The Problem God

Here is the question asked of Professor Hodges:

If there is a god who is infinitely benevolent and infinitely powerful, why would he/she/it create a world with evil people?

Maybe God created natural people with an attachment to this fascinating natural world of conflicting sensations, who yet have the capacity to freely choose how to respond to it. Maybe the people you don’t like have chosen unwisely, or maybe their parents have guided them unwisely; and they have become obsessed with certain natural sensations so much that they don’t really care about other people, whom they judge to be evil and worthless.

At this point the ultimate arbiter of Good and Evil, the Judge of the Universe who knows the hearts of all people, their intents, their sins, their sufferings, and their destinies, steps in to pass judgment and say: “Thou Creator, thou hast erred in granting me both a natural world and a free mind. Thou art not Good enough for me, so I banish thee to the realm of myth. Leave me alone to sulk about the Evil world thou hast created.”

Even as an atheist, the Problem of Evil never troubled me. Evil troubles me, but the “Problem” doesn’t. The world is full of conflicting forces, and our happiness doesn’t depend on either picking the winner or having everything go our way. It entails accepting the world as a realm of conflict and accepting responsibility for our own actions in that realm.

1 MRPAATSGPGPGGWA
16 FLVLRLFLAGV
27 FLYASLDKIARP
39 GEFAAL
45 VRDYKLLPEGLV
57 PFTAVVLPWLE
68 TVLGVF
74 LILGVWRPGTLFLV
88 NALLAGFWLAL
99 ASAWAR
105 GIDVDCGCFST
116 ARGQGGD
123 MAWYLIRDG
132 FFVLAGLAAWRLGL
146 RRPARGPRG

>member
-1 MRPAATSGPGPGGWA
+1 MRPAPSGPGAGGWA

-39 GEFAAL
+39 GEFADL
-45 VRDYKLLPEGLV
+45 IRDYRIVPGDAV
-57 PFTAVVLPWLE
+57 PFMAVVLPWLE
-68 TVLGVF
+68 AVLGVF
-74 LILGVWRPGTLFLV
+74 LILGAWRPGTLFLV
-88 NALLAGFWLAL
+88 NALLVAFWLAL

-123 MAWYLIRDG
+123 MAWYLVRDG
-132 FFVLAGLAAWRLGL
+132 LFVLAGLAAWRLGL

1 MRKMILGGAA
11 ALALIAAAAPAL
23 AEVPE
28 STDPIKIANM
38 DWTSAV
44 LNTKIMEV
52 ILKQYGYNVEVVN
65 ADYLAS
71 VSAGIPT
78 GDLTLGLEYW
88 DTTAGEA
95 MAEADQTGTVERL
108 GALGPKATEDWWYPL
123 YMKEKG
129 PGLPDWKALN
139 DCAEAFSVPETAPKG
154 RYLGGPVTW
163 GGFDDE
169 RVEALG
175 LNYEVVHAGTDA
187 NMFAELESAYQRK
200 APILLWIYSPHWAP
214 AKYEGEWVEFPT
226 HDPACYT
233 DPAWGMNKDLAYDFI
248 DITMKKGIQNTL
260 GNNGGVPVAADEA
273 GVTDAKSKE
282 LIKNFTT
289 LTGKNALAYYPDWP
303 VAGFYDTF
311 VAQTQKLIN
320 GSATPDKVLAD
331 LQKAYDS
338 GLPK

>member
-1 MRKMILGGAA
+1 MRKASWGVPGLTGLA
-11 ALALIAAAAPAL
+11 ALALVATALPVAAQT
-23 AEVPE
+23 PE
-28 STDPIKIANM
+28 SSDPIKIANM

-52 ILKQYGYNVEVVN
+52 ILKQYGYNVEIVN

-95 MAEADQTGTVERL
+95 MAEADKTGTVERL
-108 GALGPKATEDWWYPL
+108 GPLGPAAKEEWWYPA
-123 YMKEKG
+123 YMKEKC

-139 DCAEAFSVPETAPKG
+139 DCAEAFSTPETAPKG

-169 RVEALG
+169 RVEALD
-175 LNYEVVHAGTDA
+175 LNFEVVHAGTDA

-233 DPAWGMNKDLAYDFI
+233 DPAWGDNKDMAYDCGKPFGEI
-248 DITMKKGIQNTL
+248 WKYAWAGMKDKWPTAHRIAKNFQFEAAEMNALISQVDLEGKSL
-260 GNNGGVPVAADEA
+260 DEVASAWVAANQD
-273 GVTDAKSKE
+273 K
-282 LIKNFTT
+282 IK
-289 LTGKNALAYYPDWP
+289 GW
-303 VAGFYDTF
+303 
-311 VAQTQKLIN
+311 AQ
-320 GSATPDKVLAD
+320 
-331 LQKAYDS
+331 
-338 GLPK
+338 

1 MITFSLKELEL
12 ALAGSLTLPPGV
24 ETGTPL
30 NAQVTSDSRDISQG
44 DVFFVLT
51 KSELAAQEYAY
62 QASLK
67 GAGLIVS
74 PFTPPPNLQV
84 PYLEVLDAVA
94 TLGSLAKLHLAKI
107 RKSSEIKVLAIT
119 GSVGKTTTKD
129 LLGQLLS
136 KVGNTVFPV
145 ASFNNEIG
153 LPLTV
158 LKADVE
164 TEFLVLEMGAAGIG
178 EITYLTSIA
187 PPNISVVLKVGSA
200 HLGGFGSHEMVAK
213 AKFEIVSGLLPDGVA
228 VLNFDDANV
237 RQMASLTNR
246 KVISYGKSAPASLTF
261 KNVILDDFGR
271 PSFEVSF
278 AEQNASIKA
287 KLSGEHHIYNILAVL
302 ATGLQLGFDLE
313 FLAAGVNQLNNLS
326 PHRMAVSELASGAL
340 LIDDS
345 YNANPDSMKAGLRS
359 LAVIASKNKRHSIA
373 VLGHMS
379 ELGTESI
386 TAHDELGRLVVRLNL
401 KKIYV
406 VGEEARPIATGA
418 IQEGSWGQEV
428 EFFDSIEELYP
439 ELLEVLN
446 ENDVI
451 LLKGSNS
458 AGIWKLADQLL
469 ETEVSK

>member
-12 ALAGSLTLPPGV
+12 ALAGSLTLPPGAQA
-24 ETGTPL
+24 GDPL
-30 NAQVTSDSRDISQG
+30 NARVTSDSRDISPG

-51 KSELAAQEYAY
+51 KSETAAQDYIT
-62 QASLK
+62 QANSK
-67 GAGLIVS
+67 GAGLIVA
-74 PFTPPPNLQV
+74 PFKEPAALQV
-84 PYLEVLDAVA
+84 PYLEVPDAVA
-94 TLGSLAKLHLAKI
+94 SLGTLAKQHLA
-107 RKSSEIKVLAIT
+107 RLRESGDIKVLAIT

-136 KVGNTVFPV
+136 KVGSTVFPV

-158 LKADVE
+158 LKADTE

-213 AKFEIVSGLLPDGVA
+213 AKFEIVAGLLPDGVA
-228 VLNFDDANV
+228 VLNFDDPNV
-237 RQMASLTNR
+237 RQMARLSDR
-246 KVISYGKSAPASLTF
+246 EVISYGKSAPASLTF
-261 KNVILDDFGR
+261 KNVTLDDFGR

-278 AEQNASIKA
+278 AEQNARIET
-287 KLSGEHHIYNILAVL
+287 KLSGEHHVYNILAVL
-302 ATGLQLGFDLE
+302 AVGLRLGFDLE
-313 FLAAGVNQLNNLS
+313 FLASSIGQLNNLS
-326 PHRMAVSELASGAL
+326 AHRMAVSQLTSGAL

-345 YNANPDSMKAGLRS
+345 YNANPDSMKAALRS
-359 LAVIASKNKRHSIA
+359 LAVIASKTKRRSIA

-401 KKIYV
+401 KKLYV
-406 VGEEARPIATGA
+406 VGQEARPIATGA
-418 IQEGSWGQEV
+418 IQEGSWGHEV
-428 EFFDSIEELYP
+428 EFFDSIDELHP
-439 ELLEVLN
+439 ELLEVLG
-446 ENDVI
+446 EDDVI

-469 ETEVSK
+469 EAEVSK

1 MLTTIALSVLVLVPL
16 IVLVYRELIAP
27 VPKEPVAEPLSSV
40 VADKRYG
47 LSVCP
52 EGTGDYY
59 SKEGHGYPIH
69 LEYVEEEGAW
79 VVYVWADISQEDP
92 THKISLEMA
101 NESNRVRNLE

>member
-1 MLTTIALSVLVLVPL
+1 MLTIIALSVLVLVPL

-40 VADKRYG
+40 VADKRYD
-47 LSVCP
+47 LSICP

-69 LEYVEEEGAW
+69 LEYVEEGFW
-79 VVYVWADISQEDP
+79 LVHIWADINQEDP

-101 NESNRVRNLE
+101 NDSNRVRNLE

3 thoughts on “The Problem God

  1. Dave, you were an atheist? Could it be there’s hope for Sean Carrol at Cosmic Variance?

    I leave unanswered the question of “how can a good God have allowed evil.”

    Creators get to make the rules. All I’m really concerned with is reality. What is is.

  2. Bertrand Russell, one of my atheist heroes when I was a teenager, wrote to William James: “The pragmatic difference that pragmatism makes to me is that it encourages religious belief, & that I consider religious belief pernicious.”

    Russell was, in this case, correct. I was too pragmatic to remain an atheist.

  3. Pingback: Good Singer? « Brainbiter

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